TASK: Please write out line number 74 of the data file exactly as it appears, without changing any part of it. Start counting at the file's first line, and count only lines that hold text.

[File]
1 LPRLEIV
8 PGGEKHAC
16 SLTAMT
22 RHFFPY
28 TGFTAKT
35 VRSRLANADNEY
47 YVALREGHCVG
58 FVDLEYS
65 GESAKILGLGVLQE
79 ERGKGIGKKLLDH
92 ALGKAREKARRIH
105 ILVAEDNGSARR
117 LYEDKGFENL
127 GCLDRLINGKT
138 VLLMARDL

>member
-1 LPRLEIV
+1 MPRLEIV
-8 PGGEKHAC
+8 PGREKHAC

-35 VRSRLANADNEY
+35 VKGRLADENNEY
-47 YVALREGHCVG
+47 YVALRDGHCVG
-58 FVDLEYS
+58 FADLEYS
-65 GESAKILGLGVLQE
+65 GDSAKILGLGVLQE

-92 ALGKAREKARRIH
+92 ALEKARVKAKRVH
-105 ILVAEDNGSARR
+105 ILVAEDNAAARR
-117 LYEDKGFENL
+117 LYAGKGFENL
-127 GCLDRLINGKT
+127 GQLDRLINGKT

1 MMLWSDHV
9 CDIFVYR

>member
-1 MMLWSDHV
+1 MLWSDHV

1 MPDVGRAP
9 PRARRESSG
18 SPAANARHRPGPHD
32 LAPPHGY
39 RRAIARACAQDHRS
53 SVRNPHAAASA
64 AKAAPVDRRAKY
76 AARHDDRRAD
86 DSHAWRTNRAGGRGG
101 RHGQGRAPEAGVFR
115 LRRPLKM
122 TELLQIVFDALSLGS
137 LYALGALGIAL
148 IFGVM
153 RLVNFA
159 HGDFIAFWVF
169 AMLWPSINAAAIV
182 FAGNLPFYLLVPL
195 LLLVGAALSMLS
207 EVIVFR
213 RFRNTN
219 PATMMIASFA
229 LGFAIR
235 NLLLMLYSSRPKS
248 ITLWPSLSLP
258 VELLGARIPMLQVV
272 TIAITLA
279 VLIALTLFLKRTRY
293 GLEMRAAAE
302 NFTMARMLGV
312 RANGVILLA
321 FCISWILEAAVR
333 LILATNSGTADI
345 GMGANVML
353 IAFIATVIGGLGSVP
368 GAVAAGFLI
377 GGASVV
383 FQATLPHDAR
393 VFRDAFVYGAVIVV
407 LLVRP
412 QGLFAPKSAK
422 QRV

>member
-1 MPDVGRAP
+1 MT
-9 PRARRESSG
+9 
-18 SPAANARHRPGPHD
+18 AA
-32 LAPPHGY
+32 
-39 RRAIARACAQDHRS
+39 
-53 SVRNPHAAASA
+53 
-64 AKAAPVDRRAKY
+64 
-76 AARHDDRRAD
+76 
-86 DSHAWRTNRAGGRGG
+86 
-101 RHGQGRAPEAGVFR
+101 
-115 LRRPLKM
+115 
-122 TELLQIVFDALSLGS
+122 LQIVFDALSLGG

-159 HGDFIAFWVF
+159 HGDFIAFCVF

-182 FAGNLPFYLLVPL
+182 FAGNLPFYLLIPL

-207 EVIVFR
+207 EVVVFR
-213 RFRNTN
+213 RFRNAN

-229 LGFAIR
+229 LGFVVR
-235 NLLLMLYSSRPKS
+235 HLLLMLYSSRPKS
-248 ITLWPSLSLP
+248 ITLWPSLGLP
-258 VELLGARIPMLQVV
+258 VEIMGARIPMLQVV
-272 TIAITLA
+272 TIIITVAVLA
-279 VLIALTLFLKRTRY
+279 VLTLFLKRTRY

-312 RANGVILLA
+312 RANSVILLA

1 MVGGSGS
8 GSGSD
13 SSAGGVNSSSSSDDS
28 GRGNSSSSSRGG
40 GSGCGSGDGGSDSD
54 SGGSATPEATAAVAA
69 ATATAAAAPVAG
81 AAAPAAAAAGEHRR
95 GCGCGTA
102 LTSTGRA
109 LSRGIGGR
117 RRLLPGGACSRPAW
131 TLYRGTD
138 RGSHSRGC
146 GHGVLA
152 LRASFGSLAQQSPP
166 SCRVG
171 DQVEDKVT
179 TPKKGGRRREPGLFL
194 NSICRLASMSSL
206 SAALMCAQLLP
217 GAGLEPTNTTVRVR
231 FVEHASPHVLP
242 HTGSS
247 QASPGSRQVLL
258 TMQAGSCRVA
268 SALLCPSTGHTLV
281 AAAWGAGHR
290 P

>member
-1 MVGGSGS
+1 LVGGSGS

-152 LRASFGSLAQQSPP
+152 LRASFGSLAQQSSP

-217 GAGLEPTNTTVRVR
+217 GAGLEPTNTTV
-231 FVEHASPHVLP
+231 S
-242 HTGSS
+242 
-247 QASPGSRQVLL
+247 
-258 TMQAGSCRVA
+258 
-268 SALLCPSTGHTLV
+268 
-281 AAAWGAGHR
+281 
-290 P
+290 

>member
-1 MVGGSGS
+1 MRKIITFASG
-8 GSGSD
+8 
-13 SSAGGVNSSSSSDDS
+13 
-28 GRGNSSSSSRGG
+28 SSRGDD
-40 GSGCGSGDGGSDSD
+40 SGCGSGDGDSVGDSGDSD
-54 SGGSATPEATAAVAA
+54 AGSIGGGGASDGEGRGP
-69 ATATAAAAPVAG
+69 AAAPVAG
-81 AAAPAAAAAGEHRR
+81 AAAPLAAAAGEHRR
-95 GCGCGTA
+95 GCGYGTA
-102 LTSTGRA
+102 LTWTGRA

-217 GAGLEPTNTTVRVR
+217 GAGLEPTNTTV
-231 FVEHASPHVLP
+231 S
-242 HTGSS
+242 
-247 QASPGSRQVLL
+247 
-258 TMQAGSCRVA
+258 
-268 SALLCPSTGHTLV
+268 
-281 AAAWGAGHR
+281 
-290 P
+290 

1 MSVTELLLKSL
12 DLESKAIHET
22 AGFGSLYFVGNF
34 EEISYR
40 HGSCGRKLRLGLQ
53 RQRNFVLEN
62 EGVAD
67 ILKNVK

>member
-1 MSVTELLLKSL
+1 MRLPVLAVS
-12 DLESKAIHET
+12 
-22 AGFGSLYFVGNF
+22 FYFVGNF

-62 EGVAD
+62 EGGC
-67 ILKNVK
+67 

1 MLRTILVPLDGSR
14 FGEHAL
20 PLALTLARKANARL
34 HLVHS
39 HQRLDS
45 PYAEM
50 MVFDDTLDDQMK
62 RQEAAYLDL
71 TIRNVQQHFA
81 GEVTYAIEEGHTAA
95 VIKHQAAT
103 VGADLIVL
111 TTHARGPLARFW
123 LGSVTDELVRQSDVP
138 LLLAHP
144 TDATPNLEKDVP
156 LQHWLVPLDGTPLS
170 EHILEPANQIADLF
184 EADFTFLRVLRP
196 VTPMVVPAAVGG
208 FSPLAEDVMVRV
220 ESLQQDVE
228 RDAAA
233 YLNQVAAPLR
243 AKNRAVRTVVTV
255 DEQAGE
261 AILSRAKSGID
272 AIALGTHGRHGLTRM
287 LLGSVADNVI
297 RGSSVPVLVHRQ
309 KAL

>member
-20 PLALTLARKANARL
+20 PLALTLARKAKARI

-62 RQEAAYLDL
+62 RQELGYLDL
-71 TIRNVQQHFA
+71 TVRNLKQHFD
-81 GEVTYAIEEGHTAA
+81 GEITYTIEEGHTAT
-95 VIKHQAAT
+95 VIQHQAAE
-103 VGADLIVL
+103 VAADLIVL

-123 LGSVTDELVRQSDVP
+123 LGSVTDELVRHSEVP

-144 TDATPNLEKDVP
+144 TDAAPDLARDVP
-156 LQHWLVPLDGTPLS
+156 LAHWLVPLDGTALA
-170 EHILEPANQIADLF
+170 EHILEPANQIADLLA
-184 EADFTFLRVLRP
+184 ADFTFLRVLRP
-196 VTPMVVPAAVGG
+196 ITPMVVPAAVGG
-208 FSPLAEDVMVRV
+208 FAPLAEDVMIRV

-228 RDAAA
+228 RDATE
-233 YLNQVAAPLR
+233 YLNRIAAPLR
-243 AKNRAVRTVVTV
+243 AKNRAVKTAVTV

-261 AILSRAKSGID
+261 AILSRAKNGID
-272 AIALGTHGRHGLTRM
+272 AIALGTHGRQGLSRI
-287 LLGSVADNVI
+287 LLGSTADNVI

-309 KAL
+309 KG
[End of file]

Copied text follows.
333 LILATNSGTADI